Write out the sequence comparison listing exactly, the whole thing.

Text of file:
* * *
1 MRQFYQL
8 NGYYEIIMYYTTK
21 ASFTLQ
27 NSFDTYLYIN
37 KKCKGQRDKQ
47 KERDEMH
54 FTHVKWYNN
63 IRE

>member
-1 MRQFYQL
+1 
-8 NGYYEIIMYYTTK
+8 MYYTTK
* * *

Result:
1 MRQFYQL
8 NGYYEIIMYYTTK
21 ASFTLQ
27 NSFDTYLYIN
37 KKCKGQRDKQ
47 KERDEMH
54 FTHVKWYNN
63 IRE

>member
-1 MRQFYQL
+1 
-8 NGYYEIIMYYTTK
+8 MYYTTK